The NCAA on Tuesday took the first step toward creating (or, really, accepting) a world where college athletes are allowed to take cold, hard cash simply for being college athletes and not ruin their eligibility. The organization left itself no choice following the efforts of many politicians across the country, primarily state politicians in California.
And if you’ve spent any time at all discussing this issue in a public forum, the dialogue has usually folded itself into one of two streams: “Well, good, they should be able to get a cut of their own jersey sales,” or “Well, if they’re going to get paid like a grown-up they should have to pay taxes like a grown-up! See how they like their scholarship then !!!” In fact, that argument has played itself out in the comments section of this very website countless times, and will no doubt spawn again in the comments of this article.
And on Tuesday afternoon, the latter of those arguments sprung to life in the form of Senator Richard Burr (R-NC).
“If college athletes are going to make money off their likenesses while in school, their scholarships should be treated like income,” Burr tweeted. “I’ll be introducing legislation that subjects scholarships given to athletes who choose to ‘cash in’ to income taxes.”
Understanding the $300 Skill Player X accepts for promoting College Bar Z on his respective social media channels will itself be taxed, it’s never quite made sense why said college athlete would then have to pay taxes on his books, his apartment and his meal plan and all the myriad other benefits college athletes receive in exchange for being really good at sports. It likely doesn’t make sense to Burr, other than some people don’t like to see power and freedom extended to people who didn’t used to have it.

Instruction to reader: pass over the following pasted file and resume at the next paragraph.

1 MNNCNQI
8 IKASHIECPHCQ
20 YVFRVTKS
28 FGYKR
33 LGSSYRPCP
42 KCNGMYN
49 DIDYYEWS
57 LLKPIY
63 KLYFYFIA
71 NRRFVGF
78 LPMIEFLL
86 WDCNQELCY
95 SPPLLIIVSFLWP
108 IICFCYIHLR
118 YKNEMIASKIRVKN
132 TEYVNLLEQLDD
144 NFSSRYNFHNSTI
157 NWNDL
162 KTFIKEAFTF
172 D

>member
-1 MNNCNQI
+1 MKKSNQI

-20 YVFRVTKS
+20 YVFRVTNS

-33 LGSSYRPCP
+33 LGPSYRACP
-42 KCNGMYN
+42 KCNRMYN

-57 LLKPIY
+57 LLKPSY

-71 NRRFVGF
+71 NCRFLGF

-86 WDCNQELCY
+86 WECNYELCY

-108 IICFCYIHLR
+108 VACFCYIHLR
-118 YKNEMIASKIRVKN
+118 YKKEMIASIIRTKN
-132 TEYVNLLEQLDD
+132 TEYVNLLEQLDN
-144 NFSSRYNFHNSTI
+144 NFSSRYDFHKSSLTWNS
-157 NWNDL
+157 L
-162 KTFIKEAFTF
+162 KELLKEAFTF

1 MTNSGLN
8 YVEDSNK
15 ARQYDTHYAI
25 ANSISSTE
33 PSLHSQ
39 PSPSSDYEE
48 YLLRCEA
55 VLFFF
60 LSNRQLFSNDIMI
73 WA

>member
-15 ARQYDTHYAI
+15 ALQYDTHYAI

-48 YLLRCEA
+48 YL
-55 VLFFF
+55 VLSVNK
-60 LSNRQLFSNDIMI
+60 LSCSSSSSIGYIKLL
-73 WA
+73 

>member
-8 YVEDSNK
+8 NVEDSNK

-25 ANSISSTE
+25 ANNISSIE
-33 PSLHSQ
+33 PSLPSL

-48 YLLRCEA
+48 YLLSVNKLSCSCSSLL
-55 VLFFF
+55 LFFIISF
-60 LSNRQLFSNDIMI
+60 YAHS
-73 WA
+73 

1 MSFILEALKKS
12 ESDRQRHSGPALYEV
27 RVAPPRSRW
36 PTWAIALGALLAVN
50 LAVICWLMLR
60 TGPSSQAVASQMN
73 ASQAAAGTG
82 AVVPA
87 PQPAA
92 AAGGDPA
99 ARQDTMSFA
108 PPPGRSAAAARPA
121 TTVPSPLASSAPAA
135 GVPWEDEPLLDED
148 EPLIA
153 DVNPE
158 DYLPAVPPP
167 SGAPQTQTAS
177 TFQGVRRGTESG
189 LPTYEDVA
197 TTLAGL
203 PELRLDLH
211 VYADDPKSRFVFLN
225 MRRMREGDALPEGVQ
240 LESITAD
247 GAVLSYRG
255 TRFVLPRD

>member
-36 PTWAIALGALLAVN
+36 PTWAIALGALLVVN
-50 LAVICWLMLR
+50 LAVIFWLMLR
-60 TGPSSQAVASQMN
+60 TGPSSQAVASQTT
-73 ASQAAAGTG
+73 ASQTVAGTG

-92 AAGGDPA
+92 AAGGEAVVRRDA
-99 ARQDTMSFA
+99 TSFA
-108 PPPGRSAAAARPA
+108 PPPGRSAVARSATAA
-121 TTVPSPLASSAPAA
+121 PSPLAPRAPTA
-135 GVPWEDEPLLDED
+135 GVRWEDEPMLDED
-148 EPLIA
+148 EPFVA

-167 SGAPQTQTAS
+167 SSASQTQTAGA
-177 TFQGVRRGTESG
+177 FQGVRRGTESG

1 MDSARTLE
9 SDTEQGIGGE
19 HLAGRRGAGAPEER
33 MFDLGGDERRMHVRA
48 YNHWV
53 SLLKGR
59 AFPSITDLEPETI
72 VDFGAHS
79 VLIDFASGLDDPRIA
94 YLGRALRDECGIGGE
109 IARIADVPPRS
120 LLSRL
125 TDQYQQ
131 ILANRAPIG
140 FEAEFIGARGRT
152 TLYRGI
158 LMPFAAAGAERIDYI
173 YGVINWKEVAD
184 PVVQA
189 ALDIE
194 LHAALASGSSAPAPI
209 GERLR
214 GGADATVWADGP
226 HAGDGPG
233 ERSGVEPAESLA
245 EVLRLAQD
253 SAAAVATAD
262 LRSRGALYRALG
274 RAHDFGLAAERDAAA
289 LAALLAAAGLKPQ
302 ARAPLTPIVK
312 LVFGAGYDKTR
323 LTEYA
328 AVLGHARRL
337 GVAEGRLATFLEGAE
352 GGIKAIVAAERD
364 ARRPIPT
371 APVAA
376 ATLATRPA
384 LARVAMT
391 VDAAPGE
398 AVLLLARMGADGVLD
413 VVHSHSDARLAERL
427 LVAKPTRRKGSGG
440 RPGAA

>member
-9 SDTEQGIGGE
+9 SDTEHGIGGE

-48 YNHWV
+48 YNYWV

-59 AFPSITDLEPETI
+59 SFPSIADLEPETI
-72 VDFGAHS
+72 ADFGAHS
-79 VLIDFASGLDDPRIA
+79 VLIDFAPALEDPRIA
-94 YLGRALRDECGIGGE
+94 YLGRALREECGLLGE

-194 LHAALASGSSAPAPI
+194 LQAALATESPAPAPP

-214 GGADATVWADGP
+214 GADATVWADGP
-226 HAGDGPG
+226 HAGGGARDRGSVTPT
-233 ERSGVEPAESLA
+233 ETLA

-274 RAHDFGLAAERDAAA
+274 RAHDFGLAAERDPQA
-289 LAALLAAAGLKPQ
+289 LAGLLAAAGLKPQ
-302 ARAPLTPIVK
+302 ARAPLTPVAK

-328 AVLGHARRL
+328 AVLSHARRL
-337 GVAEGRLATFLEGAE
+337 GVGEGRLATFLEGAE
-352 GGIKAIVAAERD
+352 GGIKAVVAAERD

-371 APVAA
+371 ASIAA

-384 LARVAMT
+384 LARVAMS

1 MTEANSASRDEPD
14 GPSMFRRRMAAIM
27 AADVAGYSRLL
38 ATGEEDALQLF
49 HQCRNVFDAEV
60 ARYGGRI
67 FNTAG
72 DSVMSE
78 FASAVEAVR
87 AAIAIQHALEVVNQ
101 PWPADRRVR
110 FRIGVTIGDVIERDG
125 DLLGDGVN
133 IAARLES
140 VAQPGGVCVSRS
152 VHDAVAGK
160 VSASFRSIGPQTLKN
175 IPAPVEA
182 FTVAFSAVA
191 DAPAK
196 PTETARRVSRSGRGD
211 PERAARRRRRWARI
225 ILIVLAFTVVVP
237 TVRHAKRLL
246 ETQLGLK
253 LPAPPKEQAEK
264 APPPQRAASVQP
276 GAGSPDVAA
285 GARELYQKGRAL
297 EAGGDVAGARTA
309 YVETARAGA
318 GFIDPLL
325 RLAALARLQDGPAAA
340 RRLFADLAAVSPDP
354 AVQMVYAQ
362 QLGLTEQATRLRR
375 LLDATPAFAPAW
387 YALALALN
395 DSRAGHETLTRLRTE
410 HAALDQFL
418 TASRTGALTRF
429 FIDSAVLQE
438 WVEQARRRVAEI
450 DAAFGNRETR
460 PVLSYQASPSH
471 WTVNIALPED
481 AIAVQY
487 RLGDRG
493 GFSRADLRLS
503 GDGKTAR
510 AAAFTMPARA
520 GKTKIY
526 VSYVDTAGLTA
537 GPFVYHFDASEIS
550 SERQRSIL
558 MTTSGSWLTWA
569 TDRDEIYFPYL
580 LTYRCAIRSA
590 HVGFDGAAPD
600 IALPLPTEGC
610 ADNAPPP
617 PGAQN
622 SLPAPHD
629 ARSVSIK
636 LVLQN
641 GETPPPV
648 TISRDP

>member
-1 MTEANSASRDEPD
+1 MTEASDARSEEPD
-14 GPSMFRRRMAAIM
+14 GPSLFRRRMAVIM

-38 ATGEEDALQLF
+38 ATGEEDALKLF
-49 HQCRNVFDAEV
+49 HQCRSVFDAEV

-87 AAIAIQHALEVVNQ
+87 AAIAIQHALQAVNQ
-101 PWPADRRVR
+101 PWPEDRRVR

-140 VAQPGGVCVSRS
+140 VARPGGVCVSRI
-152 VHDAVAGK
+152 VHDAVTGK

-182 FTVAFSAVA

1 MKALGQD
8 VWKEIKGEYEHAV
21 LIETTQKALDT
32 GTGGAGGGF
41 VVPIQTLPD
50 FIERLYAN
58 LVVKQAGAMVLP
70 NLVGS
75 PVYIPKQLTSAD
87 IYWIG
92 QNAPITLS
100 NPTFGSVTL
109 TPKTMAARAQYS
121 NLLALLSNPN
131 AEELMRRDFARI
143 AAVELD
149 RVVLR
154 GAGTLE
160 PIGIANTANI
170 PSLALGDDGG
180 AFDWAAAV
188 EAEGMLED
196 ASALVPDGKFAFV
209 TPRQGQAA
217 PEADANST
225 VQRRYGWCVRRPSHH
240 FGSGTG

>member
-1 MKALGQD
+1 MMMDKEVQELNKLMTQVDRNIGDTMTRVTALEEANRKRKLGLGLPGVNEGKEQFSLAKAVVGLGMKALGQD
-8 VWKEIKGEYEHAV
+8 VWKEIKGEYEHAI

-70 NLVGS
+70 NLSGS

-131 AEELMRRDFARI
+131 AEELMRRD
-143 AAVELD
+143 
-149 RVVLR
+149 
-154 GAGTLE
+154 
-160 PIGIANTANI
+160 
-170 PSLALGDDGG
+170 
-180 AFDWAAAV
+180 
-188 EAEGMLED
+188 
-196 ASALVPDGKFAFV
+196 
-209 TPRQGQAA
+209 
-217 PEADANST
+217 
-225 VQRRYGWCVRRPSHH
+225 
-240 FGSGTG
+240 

For what it’s worth, Burr’s idea is not going over well. As of press time, Burr’s tweet is being firmly “ratio’d” — with 4,000 replies and climbing against only 200 retweets. More importantly, it hasn’t been echoed by any other politicians, either in statehouses across the country or in Washington. In fact, Rep. Mark Walker, who shares a home state and a party with Burr and was the first Congressman to formally bring the issue to Washington back in March, struck an entirely different, non-retaliatory tone in his statement.
What will truly kill Barr’s misguided mission is when Duke, UNC and NC State boosters who also contribute to Burr’s reelection campaign call his office and say, “Hey, bud, no one wants this, so can you just not?”